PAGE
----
Christopher Lee died recently. I think I first saw him in back 1967, in The Avengers ("Never, Never Say Die"), where he played an android.
His breakout role was, of course, the Hammer horror flick Dracula (1958). In my misspent youth, I think I saw all his Dracula flicks.
Other notable roles I saw him in were the Wicker Man and LOTR.
He was more of a presence than an actor. A towering, glowering presence. 6' 5," with a sepulchral bass voice and a saturnine appearance.
That worked well for certain parts, like Saruman. He was uneven as Dracula.
He was an interesting man. A linguist who knew Greek, Latin, French, Italian, Russian, German, Spanish, and Danish. During WWII, he was a spy.
I think that interesting people tend to be inferior actors, while less interesting people tend to be superior actors. People with strong, interesting personalities find it harder to submerge their own personality in a role. By contrast, people without much personality are like an Etch A Sketch. A blank slate on which to write the character. And they can erase that from one role to next.
For instance, Orson Welles was a sometime actor as well as director. He can be fun to watch in certain roles (The Third Man, Touch of Evil, Chimes at Midnight). But his own personality is so dominant that he can't disappear into a role. Rather, the role disappears into him.
In addition, the English acting tradition takes the theater as the standard of comparison. Especially in the past, many English actors who starred movies were originally stage actors. I think that makes their acting less naturalistic. Enjoyable, but not as convincing.
For instance, I thought Olivier's performance of King Lear was predictably impressive, but I can't forget that he's acting. I can see the gears moving. From a technical standpoint, his acting in Othello is one of the all-time-great performances. Fascinating to watch. But you're watching what Olivier can do with a role. It's the actor, rather than the character, who commands attention. Laurence Fishburne is more believable. And not just because he's really black. Rather, he doesn't seem to be acting.
On the other hand, I thought Olivier was more convincing in Marathon Man. Perhaps that's because, for many of us, the villain isn't far below the surface. It's easy to tap into our inner villain. That comes naturally.
Likewise, I found him quite credible in The Entertainer. That's because the character is more like Olivier in real life–as he himself admitted.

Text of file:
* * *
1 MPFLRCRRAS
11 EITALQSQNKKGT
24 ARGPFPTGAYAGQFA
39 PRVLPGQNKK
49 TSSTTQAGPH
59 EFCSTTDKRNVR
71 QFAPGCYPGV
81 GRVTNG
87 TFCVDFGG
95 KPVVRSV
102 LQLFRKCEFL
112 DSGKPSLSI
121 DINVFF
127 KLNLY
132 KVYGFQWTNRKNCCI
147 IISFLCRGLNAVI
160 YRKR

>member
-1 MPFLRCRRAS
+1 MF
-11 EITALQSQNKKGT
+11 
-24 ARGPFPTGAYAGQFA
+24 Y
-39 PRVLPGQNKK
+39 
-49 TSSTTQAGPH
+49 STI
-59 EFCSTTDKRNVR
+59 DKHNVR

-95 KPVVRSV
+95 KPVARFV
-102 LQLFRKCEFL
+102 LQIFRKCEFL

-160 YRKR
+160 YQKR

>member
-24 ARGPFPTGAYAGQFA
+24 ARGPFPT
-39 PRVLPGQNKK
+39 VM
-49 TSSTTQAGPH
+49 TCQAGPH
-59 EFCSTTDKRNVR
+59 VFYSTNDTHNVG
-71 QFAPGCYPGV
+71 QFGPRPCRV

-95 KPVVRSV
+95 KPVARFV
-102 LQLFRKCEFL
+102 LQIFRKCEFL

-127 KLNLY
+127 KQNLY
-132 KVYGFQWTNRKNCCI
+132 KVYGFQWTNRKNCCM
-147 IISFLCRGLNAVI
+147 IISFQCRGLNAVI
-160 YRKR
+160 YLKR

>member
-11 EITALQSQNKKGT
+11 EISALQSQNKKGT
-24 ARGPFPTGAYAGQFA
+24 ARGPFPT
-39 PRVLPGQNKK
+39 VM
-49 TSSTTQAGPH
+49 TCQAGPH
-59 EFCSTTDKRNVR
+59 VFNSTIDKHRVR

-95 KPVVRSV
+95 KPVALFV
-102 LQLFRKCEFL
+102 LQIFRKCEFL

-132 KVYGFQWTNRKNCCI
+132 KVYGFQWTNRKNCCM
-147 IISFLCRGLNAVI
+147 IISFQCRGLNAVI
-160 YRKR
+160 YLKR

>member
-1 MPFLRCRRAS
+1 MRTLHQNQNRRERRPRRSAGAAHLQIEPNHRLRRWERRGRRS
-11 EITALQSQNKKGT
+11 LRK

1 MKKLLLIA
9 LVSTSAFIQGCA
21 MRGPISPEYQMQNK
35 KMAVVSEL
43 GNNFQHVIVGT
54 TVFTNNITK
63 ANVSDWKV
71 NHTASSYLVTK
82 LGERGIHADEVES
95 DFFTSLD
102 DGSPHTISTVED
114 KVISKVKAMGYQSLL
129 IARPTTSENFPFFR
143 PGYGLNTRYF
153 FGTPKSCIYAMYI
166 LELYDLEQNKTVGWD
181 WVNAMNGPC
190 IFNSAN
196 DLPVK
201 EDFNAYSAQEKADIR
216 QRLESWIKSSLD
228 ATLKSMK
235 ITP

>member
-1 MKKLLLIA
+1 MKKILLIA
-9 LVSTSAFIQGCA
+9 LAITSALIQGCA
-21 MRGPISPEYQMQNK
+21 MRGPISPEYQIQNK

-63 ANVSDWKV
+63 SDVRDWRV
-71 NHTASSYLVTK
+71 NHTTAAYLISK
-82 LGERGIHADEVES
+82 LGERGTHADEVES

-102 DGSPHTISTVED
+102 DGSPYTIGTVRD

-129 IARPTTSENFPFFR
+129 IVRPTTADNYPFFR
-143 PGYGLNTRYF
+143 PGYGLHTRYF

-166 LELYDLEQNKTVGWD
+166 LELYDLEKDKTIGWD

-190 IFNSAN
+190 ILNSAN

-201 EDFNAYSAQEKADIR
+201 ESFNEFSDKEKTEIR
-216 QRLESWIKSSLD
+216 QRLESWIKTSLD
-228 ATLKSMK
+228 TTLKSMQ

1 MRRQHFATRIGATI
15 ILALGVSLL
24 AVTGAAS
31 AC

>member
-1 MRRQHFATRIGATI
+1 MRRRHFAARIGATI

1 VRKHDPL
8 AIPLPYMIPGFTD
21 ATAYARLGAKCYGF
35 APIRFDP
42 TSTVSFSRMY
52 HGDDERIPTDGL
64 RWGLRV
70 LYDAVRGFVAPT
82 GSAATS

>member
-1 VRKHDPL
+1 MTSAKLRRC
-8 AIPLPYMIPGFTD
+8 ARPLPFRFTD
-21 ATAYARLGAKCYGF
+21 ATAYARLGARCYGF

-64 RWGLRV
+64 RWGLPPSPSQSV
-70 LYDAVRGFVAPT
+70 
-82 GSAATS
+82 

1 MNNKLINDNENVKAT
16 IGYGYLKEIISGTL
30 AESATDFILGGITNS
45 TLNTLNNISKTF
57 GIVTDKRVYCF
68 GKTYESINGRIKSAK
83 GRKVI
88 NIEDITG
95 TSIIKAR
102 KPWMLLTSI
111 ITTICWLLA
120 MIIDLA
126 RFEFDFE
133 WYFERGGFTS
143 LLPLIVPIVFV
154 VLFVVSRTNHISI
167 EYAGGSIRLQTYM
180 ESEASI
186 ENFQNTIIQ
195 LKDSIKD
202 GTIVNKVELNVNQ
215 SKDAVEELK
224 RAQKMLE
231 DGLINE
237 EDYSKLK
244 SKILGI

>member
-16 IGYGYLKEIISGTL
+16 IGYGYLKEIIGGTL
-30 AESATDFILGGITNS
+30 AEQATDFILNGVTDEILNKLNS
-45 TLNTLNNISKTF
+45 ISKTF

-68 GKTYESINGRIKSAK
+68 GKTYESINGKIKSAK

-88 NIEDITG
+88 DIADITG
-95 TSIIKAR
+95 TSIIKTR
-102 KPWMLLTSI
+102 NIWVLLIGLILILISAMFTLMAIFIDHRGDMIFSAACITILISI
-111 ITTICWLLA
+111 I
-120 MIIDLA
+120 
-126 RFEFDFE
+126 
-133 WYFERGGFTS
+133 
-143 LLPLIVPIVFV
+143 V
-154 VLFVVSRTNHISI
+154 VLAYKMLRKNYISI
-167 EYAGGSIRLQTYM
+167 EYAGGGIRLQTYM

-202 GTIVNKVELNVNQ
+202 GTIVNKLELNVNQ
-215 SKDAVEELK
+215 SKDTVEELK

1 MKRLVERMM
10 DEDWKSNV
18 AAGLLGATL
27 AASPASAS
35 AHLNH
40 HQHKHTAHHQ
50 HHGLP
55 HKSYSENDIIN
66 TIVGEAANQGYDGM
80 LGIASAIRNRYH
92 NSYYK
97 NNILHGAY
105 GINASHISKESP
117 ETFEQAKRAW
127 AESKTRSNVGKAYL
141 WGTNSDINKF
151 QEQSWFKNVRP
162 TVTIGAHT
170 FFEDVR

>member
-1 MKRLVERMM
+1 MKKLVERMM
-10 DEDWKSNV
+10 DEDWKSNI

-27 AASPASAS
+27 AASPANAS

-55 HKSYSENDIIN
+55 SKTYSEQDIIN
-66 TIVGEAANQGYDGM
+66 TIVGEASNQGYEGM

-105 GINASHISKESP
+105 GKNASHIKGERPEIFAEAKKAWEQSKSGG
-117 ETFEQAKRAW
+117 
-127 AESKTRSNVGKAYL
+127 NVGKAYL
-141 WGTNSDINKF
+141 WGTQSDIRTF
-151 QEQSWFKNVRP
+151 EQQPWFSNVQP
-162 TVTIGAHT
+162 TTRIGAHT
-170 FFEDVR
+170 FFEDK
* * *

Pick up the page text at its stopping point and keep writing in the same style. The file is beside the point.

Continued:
When he was younger, I found Gielgud unlistenable. His delivery was quivering with strained sentiment. Terribly self-conscious. Later in life he loosened up. He gave a strong performance as Cassius in Julius Caesar. And he was very entertaining in Brideshead Revisited.
I enjoyed Ralph Richardson in Dragonslayer. Otherwise, I found his performances flat.
Michael Redgrave was great in The Browning Version and the Dead of Night. Otheriwse, I didn't care for him.
My favorite English actor was Alec Guinness.
I think another reason English actors used to be more stagey is because many of them adopted an Oxbridge accent. In fact, even for English aristocrats to the manor born, the persona is intentionally artificial.
That changed with the younger generation of actors. I think Michael Caine was a working-class actor from the start. Always used his native Cockney accent. He broke the mold.
James Mason was an English actor of the older generation who was more naturalistic. That's because he wasn't really a stage actor. He was just one of those people who's good in front of a camera. Compelling to watch.
I once saw an interview with an English actress who talked about the impact that Marlon Brando had on the younger generation of actors. Historically, English acting was very word-centered. The tradition of Shakespeare and Congreve.
By contrast, Brando's acting was more about body language. Projecting emotion. Nonverbal communication. According to her, that had a revolutionary effect on younger English actors. As a result, contemporary English actors are more naturalistic.
Most American film actors were never in the theatrical tradition–although a few had a vaudeville background. They were often bland.
An exception was Robert Mitchum. A naturalistic actor who was great in films like Farewell, My Lovely and The Friends of Eddie Coyle.
American actors who came of age in the 50s and 60s were more naturalistic. That was partly due to method actor–although that could be very studied–as well as how the counterculture loosened things up in the Sixties and beyond.
Circling back to Lee, I think there are several reasons he was good as Saruman. Because LOTR is fantasy rather than verismo, with archaic dialogue and archetypal, histrionic characters, it's more suited to his operatic delivery. Also, by then he had so much life experience under his belt that I think that made him a better actor. Mellowed him. Made him more expressive.